Khizr Khan, the Pakistani American and Muslim father of US Army Captain Humayun Khan who was killed in 2004 while deployed during the Iraq War, says he has been forced to cancel a scheduled speaking engagement in Canada after learning that his “traveling privileges are being reviewed.”
Last week, a man was shot and killed because of the colour of his skin.
It was a warm Wednesday evening in Olathe, Kansas. Rather than to work late into the night as was his custom, 32-year-old Srinivas Kuchibhotla decided to leave work early and have a drink with his friend and co-worker, 32-year-old Alok Madasani, at their local watering hole, Austin’s Bar & Grill. The two men were both nationals of India who had immigrated to America more than a decade ago to pursue graduate degrees in electrical engineering, and who had stayed in the United States to work as highly-skilled engineers. Madasani and Kuchibhotla had become friends in 2008 when both were employees of Rockwell Collins, an American-owned company based in Cedar Rapids, Iowa. For six months, Kuchibhotla even gave Madasani a ride to-and-from work every day until Madasani could afford to buy a car; he never complained, remembers Madasani. The two remained close friends when both were hired within months of each other to work at Garmin International in Kansas.
Kuchibhotla and Madasani were known as “the Jameson guys” by the employees of Austin’s, where the two would frequently unwind after a day’s work over some whiskey. But, last Wednesday was unseasonably warm, and the two men decided to have a couple of beers, instead. And so, on the evening of February 22, 2017, Kuchibhotla and Madasani found themselves seated on the patio, sipping Miller Lite beers while surrounded by college basketball fans had gathered to cheer on the University of Kansas Jayhawks.
There aren’t many more ostentatiously all-American scenarios than this.
And yet, none of this was enough to protect the two men from racism, xenophobia, nativism and cold-blooded hate. To the man who would destroy this peaceful scene with the pull of his shotgun trigger, Kuchibhotla and Madasani’s Brown-ness had marked the two men as interlopers and Others. To 51-year-old Adam Purinton, Srinivas Kuchibhotla and Alok Madasani’s Brown-ness meant that they did not belong — in Austin’s, in Kansas, or in America — and, for that, Purinton decided they should die.
Over 900 Asian American Studies scholars from across the United States issued a joint statement today decrying President-Elect Donald Trump’s proposal to create a national registry of Muslims and Muslim Americans.
Trump has repeatedly said that as president he would institute aggressive measures to limit immigration of Muslims into the country and to place Muslims currently within the United States’ borders under close scrutiny. He has promised to halt the entry of Syrian refugees and to also ban immigration from a number of countries — including Pakistan and the Philippines — with large Muslim populations. He is quoted as suggesting the creation of a national database of Muslim and Muslim Americans — a proposal that is likely unconstitutional — and he staffed his White House transition team with Kansas Secretary of State Kris Kobach, the architect of the highly controversial NSEERS registry system which was used to monitor the movement of Muslim immigrants under George W. Bush and the first half of the Obama administration.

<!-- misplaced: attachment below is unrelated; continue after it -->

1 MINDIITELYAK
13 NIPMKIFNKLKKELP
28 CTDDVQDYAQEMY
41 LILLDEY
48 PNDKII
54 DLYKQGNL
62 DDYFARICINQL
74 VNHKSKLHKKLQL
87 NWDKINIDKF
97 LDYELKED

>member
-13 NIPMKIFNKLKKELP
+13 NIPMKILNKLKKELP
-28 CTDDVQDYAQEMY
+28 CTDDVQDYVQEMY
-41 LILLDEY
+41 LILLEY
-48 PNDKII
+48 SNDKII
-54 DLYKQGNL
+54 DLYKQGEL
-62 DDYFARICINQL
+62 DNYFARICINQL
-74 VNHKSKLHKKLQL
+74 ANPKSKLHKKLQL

Earlier this month, Trump surrogate Carl Higbie went on Fox News to defend Trump’s alarming proposals to register Muslims and Muslims Americans. In an appearance on The Kelly File, Higbie suggested that Trump’s proposal for a national Muslim registry has legal precedent: Japanese American incarceration during World War II (for a note on language, see JACL’s Power of Words handbook).
It should come as no surprise that Asian American Studies scholars have something to say about that dubious line of reasoning.
Donald Trump launched his presidential campaign by calling Mexicans “rapists” and “killers”. On the campaign trail, he has advocated a national registry for Muslims and has implied that the Black Lives Matter movement is comprised of violent criminals; he has even gone so far to condone violence against those protesters at his rallies. He has deployed racism against East and South Asians and suggested that he would restrict immigration from Pakistan and the Phillippines which he declared to among the world’s “terrorist” nations. He has insulted women, gays, and the disabled. He is the voice of the #Whitelash against globalism and America’s growing diversification.
It should come as no surprise, therefore, that one of only a handful of newspapers to endorse Trump was the official newspaper of the Ku Klux Klan. One of Trump’s most avid supporters is former KKK Imperial Wizard David Duke.
We first started informally chatting about Hillary Clinton’s trusted aide Huma Abedin on Friday after the latest email scandal erupted. Seeing Huma and her estranged husband Anthony Weiner once again make headlines quickly inspired us to create this list of South Asian actresses who would be fantastic at playing her. While that was fun, watching Huma be dragged through the mud (AGAIN) hasn’t been.